The “BRAIN” Model of Intelligibility in Business Telephony

There are times when there is no substitute for being understood on the telephone. Well before 1937, the limitations of the telephone in accurately conveying speech were known. Irregular and limited bandwidth, noise, variations in end-to-end loudness, sidetone, and distortion had all been identified as contributors to degradation of the spoken word. In 1910, Campbell performed experiments in which he found 59 percent accuracy when words were called over the telephone, as compared to 96 percent through open air. The abilities of the telephone as an efficient and accurate channel for human speech have always been regarded with a bit of a wink and a chuckle, tolerated due to a common understanding that it is the best available.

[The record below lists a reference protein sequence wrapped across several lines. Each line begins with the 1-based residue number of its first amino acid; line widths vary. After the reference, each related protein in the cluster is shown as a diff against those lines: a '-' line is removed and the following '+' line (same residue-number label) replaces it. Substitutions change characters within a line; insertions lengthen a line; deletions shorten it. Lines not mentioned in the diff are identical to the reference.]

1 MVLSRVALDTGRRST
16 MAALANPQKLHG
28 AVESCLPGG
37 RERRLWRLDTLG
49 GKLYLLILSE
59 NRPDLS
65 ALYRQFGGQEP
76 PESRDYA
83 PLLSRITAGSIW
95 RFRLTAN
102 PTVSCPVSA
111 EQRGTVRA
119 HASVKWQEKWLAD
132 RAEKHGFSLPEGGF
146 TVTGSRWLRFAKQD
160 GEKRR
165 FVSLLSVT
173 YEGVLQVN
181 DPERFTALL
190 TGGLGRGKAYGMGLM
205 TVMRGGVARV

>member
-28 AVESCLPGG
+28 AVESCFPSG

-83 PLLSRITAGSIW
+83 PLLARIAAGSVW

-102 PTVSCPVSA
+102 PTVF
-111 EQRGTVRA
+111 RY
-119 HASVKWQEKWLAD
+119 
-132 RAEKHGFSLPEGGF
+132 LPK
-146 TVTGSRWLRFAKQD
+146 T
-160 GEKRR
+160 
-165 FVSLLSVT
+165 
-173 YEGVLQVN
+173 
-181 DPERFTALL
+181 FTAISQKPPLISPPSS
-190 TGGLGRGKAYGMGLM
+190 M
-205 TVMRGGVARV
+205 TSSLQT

Despite modern digital trunking and switching technology, this remains an everyday problem. Why? Analog loop lengths, building wiring, variable line equalization characteristics, poor handset and speakerphone designs, mixed networks, noise in conference rooms, paper shuffling, pen tapping, fan noise, and a host of other issues are still with us, even here in the digital age.
This paper discusses these issues and presents the “BRAIN” model of critical elements in business telephony. We show how their mutual dependencies can be used to improve telephone and audio system performance, and how contemporary systems can produce direct benefits to clear communications.